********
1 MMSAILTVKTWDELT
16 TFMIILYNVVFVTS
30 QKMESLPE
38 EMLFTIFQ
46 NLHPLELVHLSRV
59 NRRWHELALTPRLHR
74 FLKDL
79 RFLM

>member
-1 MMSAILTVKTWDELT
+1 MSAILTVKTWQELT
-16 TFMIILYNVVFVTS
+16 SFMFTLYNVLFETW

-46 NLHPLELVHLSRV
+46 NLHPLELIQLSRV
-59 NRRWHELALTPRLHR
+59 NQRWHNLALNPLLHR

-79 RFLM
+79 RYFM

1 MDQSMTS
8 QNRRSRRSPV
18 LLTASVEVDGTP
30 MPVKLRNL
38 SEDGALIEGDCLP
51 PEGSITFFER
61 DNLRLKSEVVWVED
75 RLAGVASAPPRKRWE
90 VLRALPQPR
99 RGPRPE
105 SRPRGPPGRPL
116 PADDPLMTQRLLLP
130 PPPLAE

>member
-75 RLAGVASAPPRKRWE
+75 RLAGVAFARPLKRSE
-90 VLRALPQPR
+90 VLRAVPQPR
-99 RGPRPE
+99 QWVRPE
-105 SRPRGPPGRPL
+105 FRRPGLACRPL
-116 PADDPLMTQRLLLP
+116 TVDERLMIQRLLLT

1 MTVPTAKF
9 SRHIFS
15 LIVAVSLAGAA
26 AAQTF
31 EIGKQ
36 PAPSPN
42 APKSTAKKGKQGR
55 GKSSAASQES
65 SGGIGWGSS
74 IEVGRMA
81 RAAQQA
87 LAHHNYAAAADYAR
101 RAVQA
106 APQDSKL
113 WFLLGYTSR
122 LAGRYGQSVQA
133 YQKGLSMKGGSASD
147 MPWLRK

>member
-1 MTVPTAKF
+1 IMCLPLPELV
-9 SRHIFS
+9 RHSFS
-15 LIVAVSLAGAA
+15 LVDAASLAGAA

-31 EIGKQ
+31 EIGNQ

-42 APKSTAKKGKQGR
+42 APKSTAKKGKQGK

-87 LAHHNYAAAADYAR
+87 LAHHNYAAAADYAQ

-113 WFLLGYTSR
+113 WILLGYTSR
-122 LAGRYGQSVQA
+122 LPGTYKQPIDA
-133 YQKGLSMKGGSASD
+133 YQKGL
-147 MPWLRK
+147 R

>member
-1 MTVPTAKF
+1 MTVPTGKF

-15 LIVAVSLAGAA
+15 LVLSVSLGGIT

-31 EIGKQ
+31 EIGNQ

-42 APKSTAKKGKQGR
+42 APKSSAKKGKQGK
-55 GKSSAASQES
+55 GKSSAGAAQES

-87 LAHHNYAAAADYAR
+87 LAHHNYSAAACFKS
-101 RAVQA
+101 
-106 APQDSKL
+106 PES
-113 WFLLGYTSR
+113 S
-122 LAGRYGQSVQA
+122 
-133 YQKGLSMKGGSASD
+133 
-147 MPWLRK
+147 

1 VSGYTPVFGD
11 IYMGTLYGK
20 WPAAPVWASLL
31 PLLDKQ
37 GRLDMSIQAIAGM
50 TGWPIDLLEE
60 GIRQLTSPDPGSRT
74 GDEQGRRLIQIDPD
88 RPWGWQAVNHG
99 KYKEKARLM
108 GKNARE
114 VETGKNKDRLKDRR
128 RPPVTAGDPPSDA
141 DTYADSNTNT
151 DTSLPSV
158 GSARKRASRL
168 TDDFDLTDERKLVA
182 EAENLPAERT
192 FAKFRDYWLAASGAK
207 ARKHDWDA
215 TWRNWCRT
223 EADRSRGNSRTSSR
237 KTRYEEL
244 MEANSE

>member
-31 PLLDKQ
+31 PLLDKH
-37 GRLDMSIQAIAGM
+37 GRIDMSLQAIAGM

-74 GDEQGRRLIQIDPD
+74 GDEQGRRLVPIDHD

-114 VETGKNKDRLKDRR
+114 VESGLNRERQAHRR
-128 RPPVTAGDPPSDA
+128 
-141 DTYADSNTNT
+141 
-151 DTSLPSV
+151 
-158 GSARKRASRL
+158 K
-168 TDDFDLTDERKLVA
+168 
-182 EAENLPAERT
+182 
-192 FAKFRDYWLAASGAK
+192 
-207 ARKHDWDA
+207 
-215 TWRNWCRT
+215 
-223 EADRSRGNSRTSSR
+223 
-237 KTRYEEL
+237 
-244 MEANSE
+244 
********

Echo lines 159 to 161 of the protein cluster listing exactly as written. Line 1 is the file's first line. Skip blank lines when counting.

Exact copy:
-223 EADRSRGNSRTSSR
+223 
-237 KTRYEEL